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D-Day Takes On New Meaning On 80th Anniversary

Giphy Images.

Year in and year out on June 6th, the world stops to remember the heroic actions of approximately 160,000 Allied troops who stormed the beaches of Nazi-occupied France to save the free world and rightfully so. Who is to say I am sitting here typing this right now or you're reading this blog on your phone if that mission wasn't successful and so many didn't pay the ultimate sacrifice. We are forever grateful to those men for saving the free world. That is something that always stuck out to me - of course those men looked out for the man to their left and right in their formation but they had the weight of the world on their shoulders. 

Perhaps they didn't realize the gravity of their mission at the time, but with our context now we know it was the beginning of the end for the Nazis and Hitler. 

One letter than isn't as well known is the letter than GEN Eisenhower penned in case the invasion wasn't successful. 

That right there is the epitome of leadership. Lots of folks these days, especially those in positions of power, could take a page out of Ike's book when it comes to accountability and ownership. 

Craig Tidball. Unsplash Images.

I always try to take time to reflect on D Day and pay adequate respect to the bravery displayed that day. I also always do a re-watch of Band of Brothers starting on June 5th as well. However, two intertwined thoughts stuck out for me yesterday that made me realize D Day today on the 80th anniversary is different than previous years. 

Age of the troops landing on Normandy

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It was never lost on me that there were troops who were super young when they landed on those beaches raining with artillery and charging into machine gun fire. Perhaps because I've watched Band of Brothers and Saving Private Ryan so many times, but I think it's easy to forget how young. It isn't top of mind. Think back to when you were 17 or 18 - what were you doing? What did you look like? Hell, how developed and strong were you? Look at that young boy in the middle of the picture. He can't be more than 18 years old and yet he is prepared to execute the orders he received and follow his leaders into hell on earth.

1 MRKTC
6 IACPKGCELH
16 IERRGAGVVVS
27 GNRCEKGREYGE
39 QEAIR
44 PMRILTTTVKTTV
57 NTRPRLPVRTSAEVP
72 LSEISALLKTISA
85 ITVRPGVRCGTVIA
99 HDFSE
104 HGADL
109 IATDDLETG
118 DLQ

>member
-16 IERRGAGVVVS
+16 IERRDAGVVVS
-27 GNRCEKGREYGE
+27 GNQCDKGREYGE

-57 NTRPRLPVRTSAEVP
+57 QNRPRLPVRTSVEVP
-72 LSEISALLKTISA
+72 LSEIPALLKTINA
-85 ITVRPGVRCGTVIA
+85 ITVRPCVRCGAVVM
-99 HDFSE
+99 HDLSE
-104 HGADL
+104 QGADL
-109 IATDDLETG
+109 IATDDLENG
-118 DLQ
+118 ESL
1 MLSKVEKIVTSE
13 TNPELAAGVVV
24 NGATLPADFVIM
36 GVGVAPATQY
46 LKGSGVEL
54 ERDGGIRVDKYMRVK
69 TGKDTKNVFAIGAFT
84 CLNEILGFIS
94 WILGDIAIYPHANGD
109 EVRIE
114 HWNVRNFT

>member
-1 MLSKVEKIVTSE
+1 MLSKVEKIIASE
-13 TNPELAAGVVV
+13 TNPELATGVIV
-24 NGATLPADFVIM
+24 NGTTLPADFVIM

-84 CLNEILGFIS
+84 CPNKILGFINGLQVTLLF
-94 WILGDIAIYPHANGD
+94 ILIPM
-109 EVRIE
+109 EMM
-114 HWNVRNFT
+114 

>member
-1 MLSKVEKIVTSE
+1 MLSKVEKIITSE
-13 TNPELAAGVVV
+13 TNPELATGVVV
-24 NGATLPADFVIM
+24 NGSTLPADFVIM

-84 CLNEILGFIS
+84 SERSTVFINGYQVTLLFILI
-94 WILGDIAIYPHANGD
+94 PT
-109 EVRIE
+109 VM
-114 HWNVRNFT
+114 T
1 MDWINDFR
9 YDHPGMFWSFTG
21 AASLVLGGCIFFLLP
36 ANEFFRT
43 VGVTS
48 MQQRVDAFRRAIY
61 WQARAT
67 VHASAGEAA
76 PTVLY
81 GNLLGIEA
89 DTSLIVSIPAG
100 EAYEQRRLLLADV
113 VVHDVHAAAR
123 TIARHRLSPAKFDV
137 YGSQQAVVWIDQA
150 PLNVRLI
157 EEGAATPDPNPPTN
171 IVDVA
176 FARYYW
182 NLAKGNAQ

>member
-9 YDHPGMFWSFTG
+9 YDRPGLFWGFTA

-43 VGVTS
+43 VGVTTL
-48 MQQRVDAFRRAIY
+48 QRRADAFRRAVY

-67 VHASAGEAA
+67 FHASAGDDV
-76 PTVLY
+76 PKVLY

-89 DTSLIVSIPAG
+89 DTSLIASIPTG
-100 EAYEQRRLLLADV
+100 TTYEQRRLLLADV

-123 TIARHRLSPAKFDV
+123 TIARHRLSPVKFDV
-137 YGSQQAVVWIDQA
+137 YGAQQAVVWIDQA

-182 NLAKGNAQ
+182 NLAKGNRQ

The world called upon these man and they answered by offering up everything they had to include their last breath for some. It is truly remarkable when you sit with that fact that there were troops who were not yet men but still somehow found the courage to charge forward. 

Age of the troops now

This is the aspect that makes this year's anniversary especially esteemed. This is likely the last major anniversary of D Day that will occur when any of the men who were there are still alive to tell us about that day. I apologize if that is morbid but that is the reality of time. It's imperative that now, more than ever, we honor these men. They need to know how grateful we truly are. 

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(Chaps had the privilege to interview Woody Williams about the actions for which he was awarded the Medal of Honor during WWII.)

The National WWII Museum estimates less than 1% of the 16.4 million American soldiers who served during WWII are still alive and living in the U.S. as of 2023. If you happen upon one of those men wearing a WWII Veteran hat, take time out of your day to stop and thank them. Perhaps ask them about their service. I believe they will feel honored to talk to you. It is sad to think that as we approach the 85th, 90th, and ultimately the 100th anniversary of D Day, we will no longer have the men to tell us the first hand accounts of that day. 

In a world today that is battered and bruised with divisiveness and hate, take time to reflect on the men who allowed us to be here. I still believe there is a lot of good in this world. I still believe we live in the greatest country. I am grateful for the sacrifice, bravery, and strength of a generation that came before me. Take time to remember them today and honor their legacy. 

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